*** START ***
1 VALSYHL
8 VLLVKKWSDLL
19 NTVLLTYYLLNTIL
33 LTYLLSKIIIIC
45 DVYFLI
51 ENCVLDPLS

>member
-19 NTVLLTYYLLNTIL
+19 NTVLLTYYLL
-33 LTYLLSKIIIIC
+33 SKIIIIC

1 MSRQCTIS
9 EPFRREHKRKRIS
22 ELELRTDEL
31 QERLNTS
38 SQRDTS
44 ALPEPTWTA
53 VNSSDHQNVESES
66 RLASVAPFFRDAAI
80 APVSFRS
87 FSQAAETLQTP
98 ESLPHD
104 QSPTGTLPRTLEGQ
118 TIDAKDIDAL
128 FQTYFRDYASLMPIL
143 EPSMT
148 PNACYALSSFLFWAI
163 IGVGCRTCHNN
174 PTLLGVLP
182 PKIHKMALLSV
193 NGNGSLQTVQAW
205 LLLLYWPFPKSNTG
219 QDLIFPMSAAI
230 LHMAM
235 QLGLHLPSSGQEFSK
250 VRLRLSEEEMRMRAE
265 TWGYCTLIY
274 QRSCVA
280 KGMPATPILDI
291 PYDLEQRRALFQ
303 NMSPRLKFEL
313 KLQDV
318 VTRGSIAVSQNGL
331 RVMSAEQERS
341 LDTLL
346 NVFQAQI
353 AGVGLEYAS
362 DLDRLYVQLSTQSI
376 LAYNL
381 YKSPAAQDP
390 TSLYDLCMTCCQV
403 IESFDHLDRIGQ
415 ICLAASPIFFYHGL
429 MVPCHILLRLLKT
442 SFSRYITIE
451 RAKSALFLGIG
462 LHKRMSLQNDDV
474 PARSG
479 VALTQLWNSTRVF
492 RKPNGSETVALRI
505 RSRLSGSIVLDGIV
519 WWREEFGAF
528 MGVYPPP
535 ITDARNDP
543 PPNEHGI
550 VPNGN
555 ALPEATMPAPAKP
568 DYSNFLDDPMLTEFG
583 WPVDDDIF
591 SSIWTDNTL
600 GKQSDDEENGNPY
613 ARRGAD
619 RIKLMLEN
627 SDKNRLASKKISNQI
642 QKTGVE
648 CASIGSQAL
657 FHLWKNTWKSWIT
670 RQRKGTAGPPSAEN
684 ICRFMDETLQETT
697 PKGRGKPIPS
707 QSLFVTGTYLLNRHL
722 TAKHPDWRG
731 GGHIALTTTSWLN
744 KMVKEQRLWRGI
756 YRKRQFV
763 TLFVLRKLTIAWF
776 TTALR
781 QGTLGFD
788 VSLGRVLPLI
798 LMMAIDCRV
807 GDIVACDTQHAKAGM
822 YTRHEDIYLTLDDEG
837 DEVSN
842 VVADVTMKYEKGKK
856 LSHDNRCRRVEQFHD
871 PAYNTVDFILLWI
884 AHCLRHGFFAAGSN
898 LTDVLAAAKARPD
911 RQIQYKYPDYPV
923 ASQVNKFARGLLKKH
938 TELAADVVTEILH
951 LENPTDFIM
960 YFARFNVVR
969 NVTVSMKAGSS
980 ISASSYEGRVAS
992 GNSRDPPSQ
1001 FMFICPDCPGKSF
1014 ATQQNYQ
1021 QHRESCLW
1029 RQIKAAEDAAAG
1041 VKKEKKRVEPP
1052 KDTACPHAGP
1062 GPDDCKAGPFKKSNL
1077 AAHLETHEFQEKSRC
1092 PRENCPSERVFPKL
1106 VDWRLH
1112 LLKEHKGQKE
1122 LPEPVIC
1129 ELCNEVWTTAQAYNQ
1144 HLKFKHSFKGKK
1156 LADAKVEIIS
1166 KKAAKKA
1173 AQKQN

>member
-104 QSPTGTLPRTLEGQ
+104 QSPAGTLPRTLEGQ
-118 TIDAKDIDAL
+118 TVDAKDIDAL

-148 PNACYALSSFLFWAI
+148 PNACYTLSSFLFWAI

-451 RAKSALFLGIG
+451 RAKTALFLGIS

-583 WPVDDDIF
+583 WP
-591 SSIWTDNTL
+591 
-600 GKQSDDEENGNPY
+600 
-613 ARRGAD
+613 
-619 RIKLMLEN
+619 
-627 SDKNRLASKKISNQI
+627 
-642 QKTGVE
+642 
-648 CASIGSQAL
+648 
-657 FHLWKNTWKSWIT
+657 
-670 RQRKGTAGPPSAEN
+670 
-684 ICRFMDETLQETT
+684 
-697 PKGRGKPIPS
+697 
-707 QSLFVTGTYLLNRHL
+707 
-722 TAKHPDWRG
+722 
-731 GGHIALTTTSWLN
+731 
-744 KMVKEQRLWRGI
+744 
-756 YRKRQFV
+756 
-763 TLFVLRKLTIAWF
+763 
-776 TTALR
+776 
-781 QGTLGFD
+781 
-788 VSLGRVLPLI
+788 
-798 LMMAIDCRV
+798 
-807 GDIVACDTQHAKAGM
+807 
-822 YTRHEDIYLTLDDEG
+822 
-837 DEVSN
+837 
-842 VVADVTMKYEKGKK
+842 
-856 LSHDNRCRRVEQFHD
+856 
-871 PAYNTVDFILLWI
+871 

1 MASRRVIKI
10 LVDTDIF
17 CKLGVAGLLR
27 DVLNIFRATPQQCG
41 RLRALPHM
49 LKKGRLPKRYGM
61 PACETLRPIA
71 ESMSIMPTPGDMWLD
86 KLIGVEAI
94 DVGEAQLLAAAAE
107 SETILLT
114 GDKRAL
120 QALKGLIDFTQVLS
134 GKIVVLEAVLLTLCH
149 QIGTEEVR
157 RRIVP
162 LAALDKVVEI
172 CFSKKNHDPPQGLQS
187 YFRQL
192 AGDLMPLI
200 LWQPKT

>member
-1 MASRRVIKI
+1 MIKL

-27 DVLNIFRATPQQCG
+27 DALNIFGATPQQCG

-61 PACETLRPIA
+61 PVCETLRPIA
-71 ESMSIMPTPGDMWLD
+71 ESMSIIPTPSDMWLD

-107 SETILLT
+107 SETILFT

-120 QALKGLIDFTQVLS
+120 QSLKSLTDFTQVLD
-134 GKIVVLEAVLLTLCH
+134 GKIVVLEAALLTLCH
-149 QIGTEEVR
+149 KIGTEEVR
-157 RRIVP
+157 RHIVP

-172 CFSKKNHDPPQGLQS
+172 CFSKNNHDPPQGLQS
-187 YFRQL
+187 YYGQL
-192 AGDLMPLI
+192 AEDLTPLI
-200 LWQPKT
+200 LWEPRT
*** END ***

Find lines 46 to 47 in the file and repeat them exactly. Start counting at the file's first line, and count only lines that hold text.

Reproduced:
346 NVFQAQI
353 AGVGLEYAS